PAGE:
APTOPIX Myanmar
APTOPIX Myanmar
Copyright 2021 The Associated Press. All rights reserved.

QAnon conspiracy theorists have been sharing their hopes of a similar coup taking place in the US as in Myanmar.

A supporter who lost a race to become a Republican representative for Georgia in November also questioned why it had not happened in America.

QAnon was left in disarray after Donald Trump left the White House.

Members of the movement believed, without evidence, the former president would arrest and execute his political enemies and expose the worldwide cabal of high-ranking, Satan-worshipping sex traffickers and paedophiles running the world.

Some QAnon believers have now turned to the coup in Myanmar, praising the military’s move and claiming something similar could take place against President Joe Biden.

Other followers began drawing comparisons to the baseless claims of voter fraud in the US 2020 presidential election.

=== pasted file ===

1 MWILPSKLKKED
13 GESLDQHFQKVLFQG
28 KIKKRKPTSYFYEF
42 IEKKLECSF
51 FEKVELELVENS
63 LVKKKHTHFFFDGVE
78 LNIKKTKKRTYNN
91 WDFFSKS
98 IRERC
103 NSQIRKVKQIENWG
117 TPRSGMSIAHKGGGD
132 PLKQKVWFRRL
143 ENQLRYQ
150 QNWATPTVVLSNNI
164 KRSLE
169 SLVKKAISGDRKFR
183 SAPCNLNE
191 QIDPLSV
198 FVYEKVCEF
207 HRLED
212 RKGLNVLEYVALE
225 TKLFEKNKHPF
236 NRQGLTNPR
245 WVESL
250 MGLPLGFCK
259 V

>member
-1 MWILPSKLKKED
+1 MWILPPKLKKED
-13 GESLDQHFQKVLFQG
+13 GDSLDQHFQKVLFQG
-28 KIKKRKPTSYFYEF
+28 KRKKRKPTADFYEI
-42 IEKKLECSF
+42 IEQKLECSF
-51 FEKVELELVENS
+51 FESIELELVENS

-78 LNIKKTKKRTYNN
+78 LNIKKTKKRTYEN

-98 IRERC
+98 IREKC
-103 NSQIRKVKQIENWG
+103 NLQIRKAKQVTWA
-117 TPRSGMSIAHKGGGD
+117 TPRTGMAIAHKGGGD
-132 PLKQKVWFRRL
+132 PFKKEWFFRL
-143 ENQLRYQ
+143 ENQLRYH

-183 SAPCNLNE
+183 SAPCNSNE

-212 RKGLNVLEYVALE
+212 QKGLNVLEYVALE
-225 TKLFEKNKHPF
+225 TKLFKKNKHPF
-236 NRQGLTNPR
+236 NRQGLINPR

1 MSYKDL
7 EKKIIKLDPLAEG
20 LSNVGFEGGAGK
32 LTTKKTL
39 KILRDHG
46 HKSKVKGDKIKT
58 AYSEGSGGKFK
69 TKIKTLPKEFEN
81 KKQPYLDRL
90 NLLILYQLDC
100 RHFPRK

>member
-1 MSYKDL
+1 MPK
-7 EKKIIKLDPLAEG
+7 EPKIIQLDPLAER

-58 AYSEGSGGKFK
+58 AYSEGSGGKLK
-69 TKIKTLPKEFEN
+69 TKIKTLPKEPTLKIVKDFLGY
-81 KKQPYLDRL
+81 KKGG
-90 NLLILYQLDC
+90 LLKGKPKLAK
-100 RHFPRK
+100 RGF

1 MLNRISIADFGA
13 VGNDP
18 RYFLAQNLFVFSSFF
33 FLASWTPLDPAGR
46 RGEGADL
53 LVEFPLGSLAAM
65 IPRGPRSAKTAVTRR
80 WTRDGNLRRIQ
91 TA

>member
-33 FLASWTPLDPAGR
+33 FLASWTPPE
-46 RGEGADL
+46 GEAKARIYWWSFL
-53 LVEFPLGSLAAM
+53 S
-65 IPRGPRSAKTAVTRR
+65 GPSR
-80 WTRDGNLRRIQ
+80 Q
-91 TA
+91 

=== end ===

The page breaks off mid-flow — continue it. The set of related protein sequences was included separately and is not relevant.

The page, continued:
Myanmar’s military announced a year-long state of emergency after detaining Aung San Suu Kyi and accusing her party, the National League for Democracy, of fraud in its election win last year.

A top upvoted post in a pro-Trump forum also lamented that a foreign military had not come to overthrow the US government.

Angela Stanton King, a QAnon supporter who was defeated in Georgia’s Fifth Congressional District race, appeared to share a similar sentiment.

Some QAnon believers have changed the narrative to adapt to Trump's loss while other adherents are now seeking online support groups and attending therapy in an effort to recover.

Please log in or register to upvote this article
The Conversation (0)